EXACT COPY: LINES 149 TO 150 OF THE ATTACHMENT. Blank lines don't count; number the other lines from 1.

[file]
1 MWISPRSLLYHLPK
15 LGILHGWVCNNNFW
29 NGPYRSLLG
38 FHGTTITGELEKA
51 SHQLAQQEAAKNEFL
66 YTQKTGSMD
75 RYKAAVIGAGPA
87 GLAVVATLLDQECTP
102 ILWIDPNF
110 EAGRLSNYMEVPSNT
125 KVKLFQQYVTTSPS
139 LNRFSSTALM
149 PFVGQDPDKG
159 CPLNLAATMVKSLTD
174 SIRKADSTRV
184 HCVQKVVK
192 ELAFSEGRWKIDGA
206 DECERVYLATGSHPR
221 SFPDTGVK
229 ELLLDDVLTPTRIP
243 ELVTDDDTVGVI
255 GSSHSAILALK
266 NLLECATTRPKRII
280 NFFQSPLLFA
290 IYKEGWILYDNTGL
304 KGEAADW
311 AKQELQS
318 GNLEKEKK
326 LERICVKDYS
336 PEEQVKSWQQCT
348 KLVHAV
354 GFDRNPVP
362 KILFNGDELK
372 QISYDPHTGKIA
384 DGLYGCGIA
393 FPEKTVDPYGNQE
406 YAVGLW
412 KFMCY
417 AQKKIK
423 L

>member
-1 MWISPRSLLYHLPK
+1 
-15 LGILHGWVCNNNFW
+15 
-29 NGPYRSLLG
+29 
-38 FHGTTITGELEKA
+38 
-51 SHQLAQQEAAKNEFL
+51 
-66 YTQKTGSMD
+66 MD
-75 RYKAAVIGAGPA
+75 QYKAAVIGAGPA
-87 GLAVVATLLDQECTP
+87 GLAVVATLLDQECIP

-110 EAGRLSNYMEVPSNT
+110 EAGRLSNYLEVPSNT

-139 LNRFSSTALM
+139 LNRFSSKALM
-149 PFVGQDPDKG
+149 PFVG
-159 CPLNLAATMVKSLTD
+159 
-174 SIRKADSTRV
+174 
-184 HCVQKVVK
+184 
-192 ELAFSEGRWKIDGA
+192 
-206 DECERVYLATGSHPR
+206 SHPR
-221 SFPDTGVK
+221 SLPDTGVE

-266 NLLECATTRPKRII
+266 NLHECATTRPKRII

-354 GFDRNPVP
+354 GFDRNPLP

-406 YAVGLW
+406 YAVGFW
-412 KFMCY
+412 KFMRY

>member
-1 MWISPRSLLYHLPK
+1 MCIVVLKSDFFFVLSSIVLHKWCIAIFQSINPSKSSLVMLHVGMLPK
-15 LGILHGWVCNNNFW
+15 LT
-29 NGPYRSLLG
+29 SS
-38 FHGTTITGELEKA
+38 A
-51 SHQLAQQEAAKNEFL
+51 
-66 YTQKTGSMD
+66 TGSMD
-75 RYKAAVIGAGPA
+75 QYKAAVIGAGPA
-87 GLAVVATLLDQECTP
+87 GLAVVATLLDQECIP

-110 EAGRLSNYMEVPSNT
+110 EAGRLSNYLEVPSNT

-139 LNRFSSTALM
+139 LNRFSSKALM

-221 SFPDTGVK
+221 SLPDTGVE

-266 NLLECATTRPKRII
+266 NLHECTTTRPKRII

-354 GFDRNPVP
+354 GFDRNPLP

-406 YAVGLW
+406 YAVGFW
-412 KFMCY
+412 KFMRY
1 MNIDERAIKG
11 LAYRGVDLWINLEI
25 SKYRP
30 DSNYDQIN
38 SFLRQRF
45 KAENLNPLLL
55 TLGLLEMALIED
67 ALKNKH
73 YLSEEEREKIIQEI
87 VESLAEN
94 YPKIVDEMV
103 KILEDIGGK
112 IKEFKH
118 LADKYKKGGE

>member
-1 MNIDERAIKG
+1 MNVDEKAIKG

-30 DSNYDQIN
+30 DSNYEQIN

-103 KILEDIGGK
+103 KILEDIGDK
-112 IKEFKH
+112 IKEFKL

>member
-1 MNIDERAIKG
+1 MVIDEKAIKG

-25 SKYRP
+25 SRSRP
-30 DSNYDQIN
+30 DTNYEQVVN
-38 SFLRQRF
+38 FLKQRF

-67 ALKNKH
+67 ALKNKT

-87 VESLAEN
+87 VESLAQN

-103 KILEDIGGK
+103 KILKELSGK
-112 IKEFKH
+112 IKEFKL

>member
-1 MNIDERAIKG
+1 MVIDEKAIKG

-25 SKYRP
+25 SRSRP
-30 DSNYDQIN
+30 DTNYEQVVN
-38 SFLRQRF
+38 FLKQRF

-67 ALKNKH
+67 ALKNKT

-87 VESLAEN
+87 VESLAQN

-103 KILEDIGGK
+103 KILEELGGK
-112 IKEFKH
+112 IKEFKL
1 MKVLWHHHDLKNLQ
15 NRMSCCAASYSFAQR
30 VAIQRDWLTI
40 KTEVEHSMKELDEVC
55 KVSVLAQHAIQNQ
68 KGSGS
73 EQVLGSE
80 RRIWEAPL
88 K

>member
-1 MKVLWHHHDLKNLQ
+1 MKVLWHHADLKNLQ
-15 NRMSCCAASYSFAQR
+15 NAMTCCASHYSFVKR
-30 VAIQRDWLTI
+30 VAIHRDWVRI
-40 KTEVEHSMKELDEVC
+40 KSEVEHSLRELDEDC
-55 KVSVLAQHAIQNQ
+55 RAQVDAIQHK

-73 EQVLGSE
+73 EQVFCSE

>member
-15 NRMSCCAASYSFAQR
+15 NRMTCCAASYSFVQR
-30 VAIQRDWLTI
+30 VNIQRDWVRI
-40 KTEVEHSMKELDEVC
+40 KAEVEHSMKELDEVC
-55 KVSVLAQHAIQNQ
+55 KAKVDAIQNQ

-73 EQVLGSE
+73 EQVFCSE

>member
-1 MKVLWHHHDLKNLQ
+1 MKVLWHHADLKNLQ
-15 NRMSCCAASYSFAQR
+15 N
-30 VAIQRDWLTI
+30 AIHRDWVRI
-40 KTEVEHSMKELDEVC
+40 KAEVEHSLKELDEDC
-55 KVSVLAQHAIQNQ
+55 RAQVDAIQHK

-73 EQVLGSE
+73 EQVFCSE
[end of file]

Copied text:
-87 VESLAEN
+87 VESLAQN